College test prep can be challenging--here are some tips to help students succeed.

Why college test prep is like Ironman triathlon training

A former principal shares a three-step college test prep system to help students reach their target score on high-stakes exams

It’s one thing to read about doing a triathlon or to watch one on TV; it’s another to dive into the water, hop on the bike seat, and hit the pavement. The same is true of college test prep for exams such as the SAT or ACT—without self-direction, personalized goals, and active practice, you’re not going to reach your target score.

When I was a principal, students were on their own when it came to preparing for one of the most influential exams of their life. Most schools in the U.S. aren’t required to offer college test prep courses, so students working hard to get accepted into their dream schools sometimes have to scramble to prepare for these exams on their own at the last minute.

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It’s no surprise that they often end up falling short of their goal. With the right mindset and a personalized, active approach, students can prepare for an exam like they’re preparing for an Ironman triathlon.

Becoming their own college test prep teachers

I’ve found that a lot of students start the college test prep process by saying to parents or teachers, “Tell me what to do.” If an adult tells them exactly what they need to work on and how they need to work on it, their learning won’t be personalized and active. Preparing for the SAT and ACT is the first time that many students need to take personal responsibility for what they know, what they need to learn, and how they can best learn it. What they often find is that they know their own weaknesses and strengths better than they thought they did.

With the help of a high-quality college test prep tool, students can prioritize topics to practice by first figuring out what they need to learn, and then actively learning that concept until they can move on to their second priority. Like an Ironman triathlete training for each phase of the race separately, students can personalize their active learning by taking in information in small chunks rather than trying to tackle too much information that they’re not going to retain.

Getting personalized

Students should start their college test prep journey by sorting out what concepts they have nailed down and what they need to improve. This might sound obvious, but students resist failure. They’d much rather have quick success practicing problems they understand than muddle through foreign concepts. With a high-quality college exam prep tool, students will be able to analyze what they got wrong, actively practice and learn it, and then go back and try again. They can also work their way up to mastery. If students can start practicing tougher concepts on lower-level questions, they have a much better chance of correctly answering the more advanced questions that are bound to be on the exam.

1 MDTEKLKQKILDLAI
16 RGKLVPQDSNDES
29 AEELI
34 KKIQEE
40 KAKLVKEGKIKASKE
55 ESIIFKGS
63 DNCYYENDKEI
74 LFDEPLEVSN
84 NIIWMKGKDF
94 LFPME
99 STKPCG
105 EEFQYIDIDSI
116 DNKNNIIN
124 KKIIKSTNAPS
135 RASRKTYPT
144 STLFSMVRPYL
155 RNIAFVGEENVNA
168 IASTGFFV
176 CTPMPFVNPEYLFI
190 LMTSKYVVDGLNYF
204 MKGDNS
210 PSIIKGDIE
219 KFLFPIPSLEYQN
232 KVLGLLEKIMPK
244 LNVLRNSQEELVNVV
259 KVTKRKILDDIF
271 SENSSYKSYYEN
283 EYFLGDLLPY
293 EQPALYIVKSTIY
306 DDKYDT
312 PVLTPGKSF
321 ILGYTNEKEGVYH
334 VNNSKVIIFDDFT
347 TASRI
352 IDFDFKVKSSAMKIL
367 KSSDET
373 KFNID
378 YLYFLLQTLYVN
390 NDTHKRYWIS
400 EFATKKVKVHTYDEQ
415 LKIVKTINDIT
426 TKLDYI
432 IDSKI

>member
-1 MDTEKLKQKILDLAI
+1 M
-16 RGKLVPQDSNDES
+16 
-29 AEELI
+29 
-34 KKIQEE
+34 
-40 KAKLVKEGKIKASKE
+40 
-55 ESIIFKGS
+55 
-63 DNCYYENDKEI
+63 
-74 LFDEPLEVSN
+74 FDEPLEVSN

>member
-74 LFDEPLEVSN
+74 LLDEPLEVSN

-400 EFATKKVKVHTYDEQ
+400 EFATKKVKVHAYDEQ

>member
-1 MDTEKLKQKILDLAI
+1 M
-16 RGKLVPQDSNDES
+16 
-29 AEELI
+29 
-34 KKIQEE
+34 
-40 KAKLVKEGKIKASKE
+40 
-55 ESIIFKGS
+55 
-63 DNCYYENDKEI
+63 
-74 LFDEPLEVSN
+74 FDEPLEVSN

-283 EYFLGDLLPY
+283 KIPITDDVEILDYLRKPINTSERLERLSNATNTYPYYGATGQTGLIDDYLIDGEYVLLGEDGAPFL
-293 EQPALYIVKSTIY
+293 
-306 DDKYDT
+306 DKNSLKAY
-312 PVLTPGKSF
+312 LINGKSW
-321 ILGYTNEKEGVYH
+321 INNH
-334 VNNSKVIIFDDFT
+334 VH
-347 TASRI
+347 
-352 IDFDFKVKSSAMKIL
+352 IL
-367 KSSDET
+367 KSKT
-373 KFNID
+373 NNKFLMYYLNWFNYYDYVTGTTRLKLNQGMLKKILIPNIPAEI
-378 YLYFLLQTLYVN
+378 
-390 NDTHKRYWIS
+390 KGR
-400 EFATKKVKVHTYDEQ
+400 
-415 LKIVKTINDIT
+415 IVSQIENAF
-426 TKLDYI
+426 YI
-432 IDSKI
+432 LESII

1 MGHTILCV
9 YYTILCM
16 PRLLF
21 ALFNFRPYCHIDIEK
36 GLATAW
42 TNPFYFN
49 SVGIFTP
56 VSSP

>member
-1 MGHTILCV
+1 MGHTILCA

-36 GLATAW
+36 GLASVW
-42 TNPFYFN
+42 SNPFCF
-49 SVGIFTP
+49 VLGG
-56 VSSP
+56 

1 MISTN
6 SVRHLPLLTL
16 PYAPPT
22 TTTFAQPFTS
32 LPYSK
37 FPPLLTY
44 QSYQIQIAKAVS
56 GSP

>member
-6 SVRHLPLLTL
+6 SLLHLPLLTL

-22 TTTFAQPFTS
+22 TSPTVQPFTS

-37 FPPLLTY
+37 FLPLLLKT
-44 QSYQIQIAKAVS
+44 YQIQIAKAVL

Students have a lot to learn before the SAT or ACT, and they shouldn’t waste time on concepts that they have mastered and can skip over. As a principal, I didn’t want a classroom of students to all be doing the exact same thing. If there isn’t differentiation, students can’t personally reach their highest potential and reach their max score. Personalized learning tools motivate students to take their practice into their own hands.

Active learning vs. passive learning

When students are actively learning, there’s no gap between absorbing the actual content and the act of learning. With active learning, you’re not just reading, watching, or listening. You are immersed in the learning, and working through questions, answers, and explanations.

Reaching a target score on a hefty exam like the SAT or ACT requires excellent time-management skills, focus, and perseverance. For example, the grammar section on the ACT requires students to answer 75 questions in 45 minutes. Students have to quickly identify what type of question they’re answering and then solve it without messing around or overthinking.

Active learning through practice tests builds stamina, no matter what a student is learning. The concept of a math problem might make sense, but a multiple-choice question could be overwhelming. However, if a student has active practice working on functions and formulas within the context of the exam, the exam itself will feel like another day of practice.

To achieve their goals on the SAT and ACT, students need to own their learning. One of the most important ways educators can help high schoolers prepare is to cultivate that mindset early and often. Like athletic coaches, educators can offer their students support and advice, but they can’t swim, bike, or run for them. If students are familiar and comfortable with taking ownership of their learning, they’ll be ready to take on their exam prep with the same independence.

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